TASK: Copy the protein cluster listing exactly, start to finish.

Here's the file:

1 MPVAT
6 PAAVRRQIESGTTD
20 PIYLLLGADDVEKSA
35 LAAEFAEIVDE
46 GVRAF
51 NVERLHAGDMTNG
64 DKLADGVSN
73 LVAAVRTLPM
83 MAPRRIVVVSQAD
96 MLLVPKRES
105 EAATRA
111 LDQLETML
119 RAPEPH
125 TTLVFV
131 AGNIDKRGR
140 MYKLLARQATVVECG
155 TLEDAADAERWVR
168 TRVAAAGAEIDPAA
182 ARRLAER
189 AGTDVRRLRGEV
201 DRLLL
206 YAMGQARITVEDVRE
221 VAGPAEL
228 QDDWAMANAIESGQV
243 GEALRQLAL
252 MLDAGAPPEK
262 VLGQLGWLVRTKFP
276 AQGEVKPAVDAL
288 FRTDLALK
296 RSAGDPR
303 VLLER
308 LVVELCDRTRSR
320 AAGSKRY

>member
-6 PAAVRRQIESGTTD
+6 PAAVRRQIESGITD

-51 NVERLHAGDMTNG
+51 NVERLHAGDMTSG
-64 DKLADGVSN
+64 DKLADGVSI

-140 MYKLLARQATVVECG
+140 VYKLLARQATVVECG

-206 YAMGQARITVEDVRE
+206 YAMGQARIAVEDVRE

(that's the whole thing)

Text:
1 MPVAT
6 PAAVRRQIESGTTD
20 PIYLLLGADDVEKSA
35 LAAEFAEIVDE
46 GVRAF
51 NVERLHAGDMTNG
64 DKLADGVSN
73 LVAAVRTLPM
83 MAPRRIVVVSQAD
96 MLLVPKRES
105 EAATRA
111 LDQLETML
119 RAPEPH
125 TTLVFV
131 AGNIDKRGR
140 MYKLLARQATVVECG
155 TLEDAADAERWVR
168 TRVAAAGAEIDPAA
182 ARRLAER
189 AGTDVRRLRGEV
201 DRLLL
206 YAMGQARITVEDVRE
221 VAGPAEL
228 QDDWAMANAIESGQV
243 GEALRQLAL
252 MLDAGAPPEK
262 VLGQLGWLVRTKFP
276 AQGEVKPAVDAL
288 FRTDLALK
296 RSAGDPR
303 VLLER
308 LVVELCDRTRSR
320 AAGSKRY

>member
-6 PAAVRRQIESGTTD
+6 PAAVRRQIESGITD

-51 NVERLHAGDMTNG
+51 NVERLHAGDMTSG
-64 DKLADGVSN
+64 DKLADGVSI

-140 MYKLLARQATVVECG
+140 VYKLLARQATVVECG

-206 YAMGQARITVEDVRE
+206 YAMGQARIAVEDVRE